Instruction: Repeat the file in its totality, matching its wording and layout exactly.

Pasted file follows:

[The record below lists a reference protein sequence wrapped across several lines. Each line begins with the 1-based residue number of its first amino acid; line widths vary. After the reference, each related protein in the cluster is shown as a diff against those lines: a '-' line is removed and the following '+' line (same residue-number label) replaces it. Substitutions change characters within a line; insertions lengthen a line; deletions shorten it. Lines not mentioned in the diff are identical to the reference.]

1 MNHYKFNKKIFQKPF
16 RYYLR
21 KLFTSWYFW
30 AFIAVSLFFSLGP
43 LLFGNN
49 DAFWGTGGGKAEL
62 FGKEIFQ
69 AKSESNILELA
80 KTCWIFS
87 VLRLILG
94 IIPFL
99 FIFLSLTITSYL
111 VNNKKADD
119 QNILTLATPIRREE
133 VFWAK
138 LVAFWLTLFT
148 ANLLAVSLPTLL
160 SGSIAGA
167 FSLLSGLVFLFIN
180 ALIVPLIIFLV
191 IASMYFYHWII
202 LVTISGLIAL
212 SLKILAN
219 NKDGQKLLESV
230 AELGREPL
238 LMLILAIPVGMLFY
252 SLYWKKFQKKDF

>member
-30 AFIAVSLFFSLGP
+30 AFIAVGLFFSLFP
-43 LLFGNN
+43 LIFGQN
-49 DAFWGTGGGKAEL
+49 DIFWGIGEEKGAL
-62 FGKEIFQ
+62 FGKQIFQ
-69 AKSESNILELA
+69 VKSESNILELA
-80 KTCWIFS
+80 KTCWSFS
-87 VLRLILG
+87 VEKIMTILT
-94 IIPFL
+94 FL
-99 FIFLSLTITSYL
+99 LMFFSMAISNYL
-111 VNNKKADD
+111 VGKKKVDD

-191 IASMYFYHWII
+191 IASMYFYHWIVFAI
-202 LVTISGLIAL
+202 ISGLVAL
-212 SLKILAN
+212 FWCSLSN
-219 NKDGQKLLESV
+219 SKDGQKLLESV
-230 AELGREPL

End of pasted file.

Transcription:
[The record below lists a reference protein sequence wrapped across several lines. Each line begins with the 1-based residue number of its first amino acid; line widths vary. After the reference, each related protein in the cluster is shown as a diff against those lines: a '-' line is removed and the following '+' line (same residue-number label) replaces it. Substitutions change characters within a line; insertions lengthen a line; deletions shorten it. Lines not mentioned in the diff are identical to the reference.]

1 MNHYKFNKKIFQKPF
16 RYYLR
21 KLFTSWYFW
30 AFIAVSLFFSLGP
43 LLFGNN
49 DAFWGTGGGKAEL
62 FGKEIFQ
69 AKSESNILELA
80 KTCWIFS
87 VLRLILG
94 IIPFL
99 FIFLSLTITSYL
111 VNNKKADD
119 QNILTLATPIRREE
133 VFWAK
138 LVAFWLTLFT
148 ANLLAVSLPTLL
160 SGSIAGA
167 FSLLSGLVFLFIN
180 ALIVPLIIFLV
191 IASMYFYHWII
202 LVTISGLIAL
212 SLKILAN
219 NKDGQKLLESV
230 AELGREPL
238 LMLILAIPVGMLFY
252 SLYWKKFQKKDF

>member
-30 AFIAVSLFFSLGP
+30 AFIAVGLFFSLFP
-43 LLFGNN
+43 LIFGQN
-49 DAFWGTGGGKAEL
+49 DIFWGIGEEKGAL
-62 FGKEIFQ
+62 FGKQIFQ
-69 AKSESNILELA
+69 VKSESNILELA
-80 KTCWIFS
+80 KTCWSFS
-87 VLRLILG
+87 VEKIMTILT
-94 IIPFL
+94 FL
-99 FIFLSLTITSYL
+99 LMFFSMAISNYL
-111 VNNKKADD
+111 VGKKKVDD

-191 IASMYFYHWII
+191 IASMYFYHWIVFAI
-202 LVTISGLIAL
+202 ISGLVAL
-212 SLKILAN
+212 FWCSLSN
-219 NKDGQKLLESV
+219 SKDGQKLLESV
-230 AELGREPL